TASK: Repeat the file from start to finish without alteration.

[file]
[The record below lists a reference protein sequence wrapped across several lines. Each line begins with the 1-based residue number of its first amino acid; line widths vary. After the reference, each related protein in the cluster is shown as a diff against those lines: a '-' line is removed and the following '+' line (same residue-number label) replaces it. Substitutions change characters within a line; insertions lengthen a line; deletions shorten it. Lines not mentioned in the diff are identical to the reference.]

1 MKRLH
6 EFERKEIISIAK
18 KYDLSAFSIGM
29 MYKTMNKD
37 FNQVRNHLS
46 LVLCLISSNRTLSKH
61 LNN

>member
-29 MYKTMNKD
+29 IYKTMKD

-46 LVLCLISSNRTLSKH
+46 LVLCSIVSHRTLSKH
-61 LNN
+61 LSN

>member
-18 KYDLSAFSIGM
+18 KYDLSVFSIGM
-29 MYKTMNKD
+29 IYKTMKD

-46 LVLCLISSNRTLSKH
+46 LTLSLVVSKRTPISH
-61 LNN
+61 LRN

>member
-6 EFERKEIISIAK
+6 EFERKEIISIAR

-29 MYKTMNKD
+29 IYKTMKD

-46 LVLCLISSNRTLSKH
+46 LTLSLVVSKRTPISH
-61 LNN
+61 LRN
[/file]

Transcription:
[The record below lists a reference protein sequence wrapped across several lines. Each line begins with the 1-based residue number of its first amino acid; line widths vary. After the reference, each related protein in the cluster is shown as a diff against those lines: a '-' line is removed and the following '+' line (same residue-number label) replaces it. Substitutions change characters within a line; insertions lengthen a line; deletions shorten it. Lines not mentioned in the diff are identical to the reference.]

1 MKRLH
6 EFERKEIISIAK
18 KYDLSAFSIGM
29 MYKTMNKD
37 FNQVRNHLS
46 LVLCLISSNRTLSKH
61 LNN

>member
-29 MYKTMNKD
+29 IYKTMKD

-46 LVLCLISSNRTLSKH
+46 LVLCSIVSHRTLSKH
-61 LNN
+61 LSN

>member
-18 KYDLSAFSIGM
+18 KYDLSVFSIGM
-29 MYKTMNKD
+29 IYKTMKD

-46 LVLCLISSNRTLSKH
+46 LTLSLVVSKRTPISH
-61 LNN
+61 LRN

>member
-6 EFERKEIISIAK
+6 EFERKEIISIAR

-29 MYKTMNKD
+29 IYKTMKD

-46 LVLCLISSNRTLSKH
+46 LTLSLVVSKRTPISH
-61 LNN
+61 LRN